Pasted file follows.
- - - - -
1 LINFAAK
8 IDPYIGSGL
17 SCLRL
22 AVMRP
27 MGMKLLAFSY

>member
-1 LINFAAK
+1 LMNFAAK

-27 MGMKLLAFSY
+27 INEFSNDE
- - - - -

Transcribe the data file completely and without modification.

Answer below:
1 LINFAAK
8 IDPYIGSGL
17 SCLRL
22 AVMRP
27 MGMKLLAFSY

>member
-1 LINFAAK
+1 LMNFAAK

-27 MGMKLLAFSY
+27 INEFSNDE